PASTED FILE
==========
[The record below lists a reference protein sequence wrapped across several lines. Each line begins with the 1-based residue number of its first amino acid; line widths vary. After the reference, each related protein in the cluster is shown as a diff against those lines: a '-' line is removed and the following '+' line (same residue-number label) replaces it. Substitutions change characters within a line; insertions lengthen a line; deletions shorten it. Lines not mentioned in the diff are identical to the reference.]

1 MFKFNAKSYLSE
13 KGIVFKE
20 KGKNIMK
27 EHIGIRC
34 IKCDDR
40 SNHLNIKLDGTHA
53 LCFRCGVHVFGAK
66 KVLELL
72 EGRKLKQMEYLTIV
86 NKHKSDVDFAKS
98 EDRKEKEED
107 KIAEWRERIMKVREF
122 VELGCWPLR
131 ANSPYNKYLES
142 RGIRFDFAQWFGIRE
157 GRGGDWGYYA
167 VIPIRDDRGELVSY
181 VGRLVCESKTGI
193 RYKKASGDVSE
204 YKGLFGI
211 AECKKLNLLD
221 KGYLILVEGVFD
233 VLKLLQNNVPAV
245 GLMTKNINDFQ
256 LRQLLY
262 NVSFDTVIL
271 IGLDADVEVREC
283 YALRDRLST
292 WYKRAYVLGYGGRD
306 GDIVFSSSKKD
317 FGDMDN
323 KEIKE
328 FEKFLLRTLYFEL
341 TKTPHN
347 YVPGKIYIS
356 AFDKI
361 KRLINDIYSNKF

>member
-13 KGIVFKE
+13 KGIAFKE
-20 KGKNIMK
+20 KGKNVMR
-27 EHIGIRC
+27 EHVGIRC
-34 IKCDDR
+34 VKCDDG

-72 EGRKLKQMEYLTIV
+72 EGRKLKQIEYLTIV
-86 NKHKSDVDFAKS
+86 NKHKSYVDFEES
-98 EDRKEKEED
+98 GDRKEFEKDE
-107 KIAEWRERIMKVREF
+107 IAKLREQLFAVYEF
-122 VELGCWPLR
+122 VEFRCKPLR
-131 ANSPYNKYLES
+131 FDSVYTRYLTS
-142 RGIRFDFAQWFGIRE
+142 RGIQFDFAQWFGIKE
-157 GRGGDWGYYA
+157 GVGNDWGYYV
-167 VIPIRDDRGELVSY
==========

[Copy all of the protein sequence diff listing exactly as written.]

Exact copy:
[The record below lists a reference protein sequence wrapped across several lines. Each line begins with the 1-based residue number of its first amino acid; line widths vary. After the reference, each related protein in the cluster is shown as a diff against those lines: a '-' line is removed and the following '+' line (same residue-number label) replaces it. Substitutions change characters within a line; insertions lengthen a line; deletions shorten it. Lines not mentioned in the diff are identical to the reference.]

1 MFKFNAKSYLSE
13 KGIVFKE
20 KGKNIMK
27 EHIGIRC
34 IKCDDR
40 SNHLNIKLDGTHA
53 LCFRCGVHVFGAK
66 KVLELL
72 EGRKLKQMEYLTIV
86 NKHKSDVDFAKS
98 EDRKEKEED
107 KIAEWRERIMKVREF
122 VELGCWPLR
131 ANSPYNKYLES
142 RGIRFDFAQWFGIRE
157 GRGGDWGYYA
167 VIPIRDDRGELVSY
181 VGRLVCESKTGI
193 RYKKASGDVSE
204 YKGLFGI
211 AECKKLNLLD
221 KGYLILVEGVFD
233 VLKLLQNNVPAV
245 GLMTKNINDFQ
256 LRQLLY
262 NVSFDTVIL
271 IGLDADVEVREC
283 YALRDRLST
292 WYKRAYVLGYGGRD
306 GDIVFSSSKKD
317 FGDMDN
323 KEIKE
328 FEKFLLRTLYFEL
341 TKTPHN
347 YVPGKIYIS
356 AFDKI
361 KRLINDIYSNKF

>member
-13 KGIVFKE
+13 KGIAFKE
-20 KGKNIMK
+20 KGKNVMR
-27 EHIGIRC
+27 EHVGIRC
-34 IKCDDR
+34 VKCDDG

-72 EGRKLKQMEYLTIV
+72 EGRKLKQIEYLTIV
-86 NKHKSDVDFAKS
+86 NKHKSYVDFEES
-98 EDRKEKEED
+98 GDRKEFEKDE
-107 KIAEWRERIMKVREF
+107 IAKLREQLFAVYEF
-122 VELGCWPLR
+122 VEFRCKPLR
-131 ANSPYNKYLES
+131 FDSVYTRYLTS
-142 RGIRFDFAQWFGIRE
+142 RGIQFDFAQWFGIKE
-157 GRGGDWGYYA
+157 GVGNDWGYYV
-167 VIPIRDDRGELVSY